A Good Faith Thought: Settlement Expansion Should End For Peace To Work

Israel needs to halt the expansion of settlements if they truly seek peace with Palestinians.  Hands down.  It has to stop.  I don’t know if Bibi doesn’t care if peace works or if he even wants peace to work because he is so obsessed with expanding settlement construction in the West Bank.  I am beginning to think that he wants to start an all out war with his Middle East neighbors or wants another intifada to start.  It seems to me that he either wants to attack Iran or have the relative (and yes, relative is, well, relative) peace with the Palestinians that has been happening for the past 8 or so years end due to his stubbornness and warmongering attitude. The Israeli people have a Prime Minister who negotiated the release of prisoners, many if not all were in prison for killing Israeli citizens, and now he continues to incite violence by pissing off Palestinians, including those murderers he had released.  Doing stuff that incites violence while peace talks are trying to solve disagreements and violence sounds quite counterproductive, don’t you think?  I am NOT saying that settlements should end expansion permanently, but maybe in good faith they could end until talks end, however they may end.  I’m not being out of line.  I know that people can agree with me (Although, probably not many people that frequent the blogs here at Times of Israel).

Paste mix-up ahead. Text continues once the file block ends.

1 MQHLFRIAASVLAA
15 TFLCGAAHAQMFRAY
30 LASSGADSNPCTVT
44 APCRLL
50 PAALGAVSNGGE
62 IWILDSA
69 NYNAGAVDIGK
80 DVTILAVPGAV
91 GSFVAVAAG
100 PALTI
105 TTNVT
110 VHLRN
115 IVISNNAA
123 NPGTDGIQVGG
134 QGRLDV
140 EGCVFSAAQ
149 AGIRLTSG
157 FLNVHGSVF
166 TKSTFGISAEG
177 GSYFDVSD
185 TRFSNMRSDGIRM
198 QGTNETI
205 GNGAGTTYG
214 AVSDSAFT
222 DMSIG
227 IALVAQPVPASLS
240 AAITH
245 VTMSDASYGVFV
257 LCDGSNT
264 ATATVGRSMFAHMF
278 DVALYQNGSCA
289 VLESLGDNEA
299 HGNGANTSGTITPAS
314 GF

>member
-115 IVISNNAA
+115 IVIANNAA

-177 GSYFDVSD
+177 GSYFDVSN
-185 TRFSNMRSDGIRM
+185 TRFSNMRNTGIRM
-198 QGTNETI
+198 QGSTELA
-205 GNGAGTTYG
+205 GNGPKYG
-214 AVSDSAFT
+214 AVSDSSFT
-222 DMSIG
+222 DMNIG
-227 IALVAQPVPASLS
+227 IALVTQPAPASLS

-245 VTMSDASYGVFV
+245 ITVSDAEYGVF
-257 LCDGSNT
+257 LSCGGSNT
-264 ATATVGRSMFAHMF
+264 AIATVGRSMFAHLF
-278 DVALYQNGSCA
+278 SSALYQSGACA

In the words of French president Hollande, “If you want peace, you need to have gestures toward peace.”

Ending settlement construction is a gesture toward peace.  I know that the Palestinians have done a lot to Israel, but Israel needs to show good faith that THEY are serious, if they truly are.  I’m pro-peace.  I’m pro Israel.  I don’t wish to be attacked for what I am saying here.


More of Ryan’s blogging, including blogs about his journey into Judaism can be found at his blog “Newb Jew

About the Author
Ryan Fagan is originally from Southwest Florida, and currently lives in Minneapolis, Minnesota where he is employed in the financial sector and is active at Shir Tikvah, his Reform shul. He recently converted to Judaism after being raised in a Catholic household. He also goes by his Hebrew name, Aviv.